Home Articles Maximum Muscularity II

Maximum Muscularity II

Written on January 31, 2008 at 1:42 pm, by Eric Cressey

by Eric Cressey and Tim Skwiat

In Part 1, Tim and Eric set forth the dietary framework for Maximum Muscularity. Now, training and supplementation take center stage.

* Add Fuel to the Fire…On non-lifting days, we highly recommended that you perform high-intensity interval training (HIIT) in place of the resistance training. The fact that HIIT is most heavily reliant on muscle glycogen during exercise does not mean that it is an inefficient method of exercise for fat loss. On the contrary, HIIT is a much more efficient means of achieving fat loss than steady-state aerobics. Otherwise, you wouldn’t see so many non-spandex deserving aerobics instructors with greater than 30% body fat! When the post-exercise period is factored in and excess post-exercise oxygen consumption (EPOC) is taken into account, the total amount of fat and calories burned as a result of the HIIT is actually greater than with its lower intensity counterparts (20-22). And, let’s not forget that in given the right work: rest ratio, you’ll almost always perform more total work with HIIT than steady-state aerobics. Tremblay et al. found that subjects who performed a HIIT program showed a ninefold greater decrease in the sum of six subcutaneous skinfolds relative to a group of subjects that performed an endurance training program (23). Additionally, interval training is considered to be superior to steady-state, submaximal cardiovascular activity in improving VO2max (24). We know what you’re thinking: “Why should I worry about VO2max? I lift weights; VO2max is only important for spandex-clad cyclists!” Well, even if being a more functional lifter (or athlete, if that’s your cup o’ tea) isn’t reason enough to value VO2max improvements, you will still be interested to know that a greater VO2max value has been associated with increased thermic effect of food (25). That’s right – jack up the VO2max, and the dozen Krispy Kremes that “accidentally” vanish in your presence are less likely to be stored as body fat.

As if all these benefits weren’t enough, let’s consider the explosive nature of HIIT work. Typically, your ball-busting work periods are in the 10-30 second range, a timeframe that closely approximates the duration of most strength training sets. In other words, you’ll be training the same energy systems (ATP-PC and fast glycolysis) as in strength training (13). And, less scientifically, picture yourself digging deep to propel yourself forward during a sprint. Now, think of the last time your hip and knee extensors kicked in as fired out of “the hole” during a set of squats. You can bet that training your explosiveness will carry over to such performances. Finally, when you notice how insanely sore your hams, glutes, quads, calves, obliques, and lower back are after your first sprinting session, you’ll be convinced of how effective HIIT can be in promoting muscle growth.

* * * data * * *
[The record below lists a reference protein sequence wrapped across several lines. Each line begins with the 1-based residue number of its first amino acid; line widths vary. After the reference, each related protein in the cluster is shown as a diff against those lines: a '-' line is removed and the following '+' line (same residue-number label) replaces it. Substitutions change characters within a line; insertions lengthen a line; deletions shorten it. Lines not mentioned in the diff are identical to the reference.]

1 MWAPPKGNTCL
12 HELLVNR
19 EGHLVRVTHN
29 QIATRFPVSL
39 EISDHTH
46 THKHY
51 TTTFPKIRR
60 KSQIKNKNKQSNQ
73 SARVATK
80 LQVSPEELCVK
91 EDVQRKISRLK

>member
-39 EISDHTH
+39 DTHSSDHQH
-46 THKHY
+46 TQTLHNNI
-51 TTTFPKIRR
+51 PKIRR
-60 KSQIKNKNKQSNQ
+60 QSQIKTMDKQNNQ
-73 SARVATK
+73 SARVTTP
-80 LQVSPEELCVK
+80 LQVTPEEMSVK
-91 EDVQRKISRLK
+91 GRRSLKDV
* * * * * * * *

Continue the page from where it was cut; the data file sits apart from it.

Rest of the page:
Okay, now that you understand why HIIT beats steady-state aerobics like a redheaded stepchild, let’s consider the mode and structure of your HIIT sessions. There are plenty of options available: cycling, elliptical trainers (preferably with arm motion included), rowing, jumping rope, and boxing. However, ask any HIIT-aficionado, and he’ll tell you that sprints are king! That said, the table below summarizes some HIIT guidelines to adhere to regardless of your mode of choice. Note: Because we are using interval training for physique enhancement rather than purely for performance improvement, these selections depart from traditional interval training protocols. At the very least, they represent the shortest end of the spectrum in terms of rest intervals, as total recovery should not be reached before the onset of the next work interval.

Work Period Rest Period Work: Rest Ratio Repetitions Duration
10s 50s 1:5 15 15:00
15s 45s 1:3 15 15:00
20s 40s 1:2 15 15:00
30s 60s 1:2 10 15:00

These guidelines are, however, very general; you’ll need to modify them slightly based on your fitness level. With that in mind, suppose you do three HIIT sessions per week. You might opt to do all three at a 1:5 work: rest ratio the first week, and then switch to a 1:2 ratio for the second week. Or, you could add another interval each week. Finally, you could perform each session for the week at a different intensity. That’s one of the beauties of Maximum Muscularity: flexibility. Just be sure to change your protocol of choice every few weeks.